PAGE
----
The compound PhIP (2-amino-1-methyl-6-phenylimidazo[4,5-b]pyridine), formed by cooking meats at very high temperatures, acts as both an initiator and promoter of prostate cancer in rats, according to a Johns Hopkins Kimmel Cancer Center study, presented at the 97th annual meeting of the American Association for Cancer Research in Washington, D.C.
Previous research in rats has shown that PhIP causes early prostate cancer lesions only in the front of the organ called the ventral lobe, and not in other lobes. To begin to unravel why these pre-cancers congregate in this area, Yatsutomo Nakai, lead author on the study, mixed PhIP into food given to a group of rats for up to eight weeks, then studied the animals’ prostates, intestines and spleens to look for genetic mutations. After four weeks, all lobes had significantly elevated mutations compared to rats that did not ingest PhIP. After eight weeks, researchers observed a significant increase in proliferation only in the ventral lobe, indicating that PhIP caused additional “promotional” events only in that lobe.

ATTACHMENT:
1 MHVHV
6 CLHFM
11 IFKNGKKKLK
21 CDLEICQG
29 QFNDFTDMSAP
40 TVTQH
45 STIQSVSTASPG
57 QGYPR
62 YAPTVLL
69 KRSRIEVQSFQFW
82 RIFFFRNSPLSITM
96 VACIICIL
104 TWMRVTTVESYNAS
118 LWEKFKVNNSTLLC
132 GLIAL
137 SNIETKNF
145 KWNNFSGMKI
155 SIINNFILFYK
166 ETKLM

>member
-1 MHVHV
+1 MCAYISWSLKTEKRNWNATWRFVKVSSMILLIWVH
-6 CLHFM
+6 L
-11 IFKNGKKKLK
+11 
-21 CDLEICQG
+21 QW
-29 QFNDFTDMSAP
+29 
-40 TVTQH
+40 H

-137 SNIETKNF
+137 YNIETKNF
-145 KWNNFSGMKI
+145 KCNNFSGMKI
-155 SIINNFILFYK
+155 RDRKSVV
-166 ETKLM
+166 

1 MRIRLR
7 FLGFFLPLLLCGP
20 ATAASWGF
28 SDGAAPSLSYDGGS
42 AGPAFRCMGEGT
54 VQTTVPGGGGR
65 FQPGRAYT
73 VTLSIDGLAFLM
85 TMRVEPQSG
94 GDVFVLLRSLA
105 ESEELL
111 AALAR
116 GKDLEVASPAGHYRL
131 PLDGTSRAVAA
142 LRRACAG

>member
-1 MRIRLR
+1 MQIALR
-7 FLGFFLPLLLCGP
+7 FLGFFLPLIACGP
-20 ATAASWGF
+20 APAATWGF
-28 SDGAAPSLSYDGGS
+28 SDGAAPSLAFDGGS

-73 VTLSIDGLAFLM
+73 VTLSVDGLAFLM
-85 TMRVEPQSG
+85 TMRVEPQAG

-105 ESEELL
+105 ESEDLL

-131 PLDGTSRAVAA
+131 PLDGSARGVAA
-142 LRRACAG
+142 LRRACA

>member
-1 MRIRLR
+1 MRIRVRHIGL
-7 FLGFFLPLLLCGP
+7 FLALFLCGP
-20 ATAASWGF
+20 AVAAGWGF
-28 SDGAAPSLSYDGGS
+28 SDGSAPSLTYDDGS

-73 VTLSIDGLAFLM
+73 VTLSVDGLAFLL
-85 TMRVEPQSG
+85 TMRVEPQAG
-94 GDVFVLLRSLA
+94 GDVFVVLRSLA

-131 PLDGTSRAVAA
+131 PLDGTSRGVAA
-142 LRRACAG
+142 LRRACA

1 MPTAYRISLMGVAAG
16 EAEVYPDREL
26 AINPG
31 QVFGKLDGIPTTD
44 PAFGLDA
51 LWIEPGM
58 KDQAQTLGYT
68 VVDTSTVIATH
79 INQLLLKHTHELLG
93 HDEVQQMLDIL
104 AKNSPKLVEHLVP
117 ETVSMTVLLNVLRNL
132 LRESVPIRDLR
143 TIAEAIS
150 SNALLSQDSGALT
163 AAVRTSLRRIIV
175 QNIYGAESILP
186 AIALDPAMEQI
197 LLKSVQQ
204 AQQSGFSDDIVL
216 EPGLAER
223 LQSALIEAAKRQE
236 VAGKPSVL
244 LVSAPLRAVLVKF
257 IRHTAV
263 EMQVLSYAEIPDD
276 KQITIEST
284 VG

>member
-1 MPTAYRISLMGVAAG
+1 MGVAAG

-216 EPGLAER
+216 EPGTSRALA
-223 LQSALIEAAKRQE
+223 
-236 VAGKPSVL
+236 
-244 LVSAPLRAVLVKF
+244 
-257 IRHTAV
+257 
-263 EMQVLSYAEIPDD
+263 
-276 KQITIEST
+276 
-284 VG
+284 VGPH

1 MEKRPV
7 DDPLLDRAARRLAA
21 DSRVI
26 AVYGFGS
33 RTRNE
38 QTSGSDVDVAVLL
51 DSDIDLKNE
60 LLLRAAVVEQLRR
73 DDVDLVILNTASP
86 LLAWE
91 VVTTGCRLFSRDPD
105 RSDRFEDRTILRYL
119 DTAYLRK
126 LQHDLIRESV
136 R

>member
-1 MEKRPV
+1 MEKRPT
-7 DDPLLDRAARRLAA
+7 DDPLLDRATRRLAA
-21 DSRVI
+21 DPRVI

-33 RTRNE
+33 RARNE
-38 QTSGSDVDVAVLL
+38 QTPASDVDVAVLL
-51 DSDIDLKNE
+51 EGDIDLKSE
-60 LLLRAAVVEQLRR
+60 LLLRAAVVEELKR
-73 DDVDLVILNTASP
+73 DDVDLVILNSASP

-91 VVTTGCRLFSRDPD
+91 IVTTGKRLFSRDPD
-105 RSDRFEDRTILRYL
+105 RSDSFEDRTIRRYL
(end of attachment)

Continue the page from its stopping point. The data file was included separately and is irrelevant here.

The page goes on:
Researchers also observed in that lobe alone an increase in inflammatory mast cells and macrophages, suggesting that these cells may contribute to the development of prostate cancer.
“We stumbled across a new potential interaction between ingestion of cooked meat in the diet and cancer in the rat,” says coauthor Angelo De Marzo, M.D., senior author of the study and an associate professor of pathology, urology and oncology. “For humans, the biggest problem is that it’s extremely difficult to tell how much PhIP you’ve ingested, since different amounts are formed depending on cooking conditions.”
Coauthors were Jessica L. Hicks and William G. Nelson.
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